The Ultimate Uman Pilgrimage

Let’s make the next Uman pilgrimage start from Uman and end, once and for all, inside the Holy City, in our Holy Land, with our Holy Rebbe.

3 min

David Ben Horin

Posted on 13.08.23

Do I go to Uman? 

My wife grew up in Ukraine. On her first day in elementary school, a couple of older kids confronted her on a stairwell and called her a zhid (Russian for “Jew”).  She promptly took the biggest one and threw him out the two-story window.  

After that and many other not-so-fond memories of growing up in a land soaked with the blood of 1.4 million Jews, she explained her feelings to me about ever revisiting that cursed land.  

Since she grew up in the harshness of the Soviet Union and I grew up a mile away from the softest bagels on Long Island, our discussion didn’t last too long. I have never been to Uman.  

I have decided that it’s better for Uman to come to me.  

Plan B 

More than the pilgrimage to Uman, we all want Rebbe Nachman to make the pilgrimage to Israel. 

We ask Hashem for this multiple times, three times a day in the Amidah. Right at the beginning, we mention twice that God will revive the dead. The second mention is a blessing that He should do it for Klal Yisrael (the entire Jewish people).  

We ask for Hashem’s salvation in the Amidah: That He will restore the monarchy of King David, expand our borders to the Euphrates and to the Nile, bring home all Jews to Eretz Yisrael, reinstate Torah law to all her citizens, rebuild the Temple, and revive the dead so that our next Torah shiur (lesson) will be delivered by Rebbe Nachman himself.  

Our greatest longing is that Rebbe Nachman, alongside every other Jew that ever lived, spends his next Rosh Hashanah in Jerusalem! 

Get Extreme 

Two years ago, followers of Rebbi Nachman went to Uman during the coronavirus pandemic. This year, they risked life and limb dodging Iranian-made attack drones to get close to the Rebbe.  

If we are willing to go to such extremities to go to our teacher, we should go to even greater extremes to bring him home to Eretz Yisrael for all time.  


What are the mitzvot that take the most intense effort? What are the mitzvot that no generation had a harder time to perform than ours?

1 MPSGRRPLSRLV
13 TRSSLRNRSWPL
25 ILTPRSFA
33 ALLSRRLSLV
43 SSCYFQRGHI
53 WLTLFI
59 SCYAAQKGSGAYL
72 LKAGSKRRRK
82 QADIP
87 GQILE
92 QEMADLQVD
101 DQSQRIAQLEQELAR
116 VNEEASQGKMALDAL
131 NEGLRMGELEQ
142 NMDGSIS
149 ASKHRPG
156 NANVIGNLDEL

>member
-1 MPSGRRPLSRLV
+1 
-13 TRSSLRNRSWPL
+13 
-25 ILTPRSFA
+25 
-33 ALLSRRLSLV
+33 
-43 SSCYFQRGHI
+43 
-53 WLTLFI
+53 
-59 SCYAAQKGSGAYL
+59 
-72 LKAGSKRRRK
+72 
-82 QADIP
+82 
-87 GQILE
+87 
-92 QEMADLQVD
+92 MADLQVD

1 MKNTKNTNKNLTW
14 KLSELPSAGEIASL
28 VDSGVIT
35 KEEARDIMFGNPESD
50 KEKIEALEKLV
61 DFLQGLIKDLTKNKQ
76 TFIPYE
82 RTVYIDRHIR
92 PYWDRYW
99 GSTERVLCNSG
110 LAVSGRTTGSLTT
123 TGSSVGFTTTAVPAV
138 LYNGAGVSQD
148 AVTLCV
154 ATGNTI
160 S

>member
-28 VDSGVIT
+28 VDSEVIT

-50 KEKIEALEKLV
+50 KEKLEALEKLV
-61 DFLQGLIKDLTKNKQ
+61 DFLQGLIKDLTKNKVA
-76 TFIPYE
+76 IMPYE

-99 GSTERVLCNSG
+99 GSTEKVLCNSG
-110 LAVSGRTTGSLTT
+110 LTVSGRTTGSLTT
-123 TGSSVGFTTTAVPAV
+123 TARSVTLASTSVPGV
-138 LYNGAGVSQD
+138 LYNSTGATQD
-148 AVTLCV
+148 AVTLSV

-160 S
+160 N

These very commandments are the keys to our redemption and salvation: 

1. Shmirat Habrit (Personal Holiness)

The entire world is hypersexualized. Every screen on earth uncovers access to the worst sins in the Torah. Performing this mitzvah today is harder than at every other time in human history.  

2. Modesty

Girls, even in religious schools, see Harry Stiles and Justin Beiber during recess. They’re learning the alternatives to what they are learning in class. It takes superhuman effort for every daughter of Hashem to follow the laws of modesty.  
Every Jewish woman who does so is single-handedly bringing Mashiach closer.  

3. Shmirat HaLashon (Guarding Your Tongue, Proper Speech)

Facebook is a slander factory. Every Comments section is also a hub for misusing the great gift Hashem reserves only to man – speech, and the greater gift He reserves only for Israel – proper speech.  
The temptation to lash out and say something that is a sin 30 times over is massive. Every time we resist the urge to express our opinion on something that will inevitably lead to hateful speech, we reverse the very plague that extends our current exile without prophets, kings, and the Temple.   


Let’s make the next Uman pilgrimage start from Uman and end, once and for all, inside the Holy City, in our Holy Land, with our Holy Rebbe.  


David Ben Horin lives in Afula with his family, a high-tech center, millions of sunflowers, and Matilda, the local camel. David’s Israeli startup, Center Stage Content, makes your business the star of the show by creating SEO optimized, ROI driven, easy to understand content.


Tell us what you think!

1. Donna Clark


I LOVED your article this morning here in the crumbling USA. I practice personal holiness, modesty and try not to speak evil of anyone – that’s a tricky one. I have Chofat Chaim’s book on it. Very strict.
It matters to HaShem and to others. We all have a need to be safe and to belong. And I LOVE RABBI NACHMAN. I have, I think, of Rabbi Arush’s books. I’m in a blessed with a future and a Hope. Baruch HaShem🙏🇮🇱🎶
Do you

Thank you for your comment!

It will be published after approval by the Editor.

Add a Comment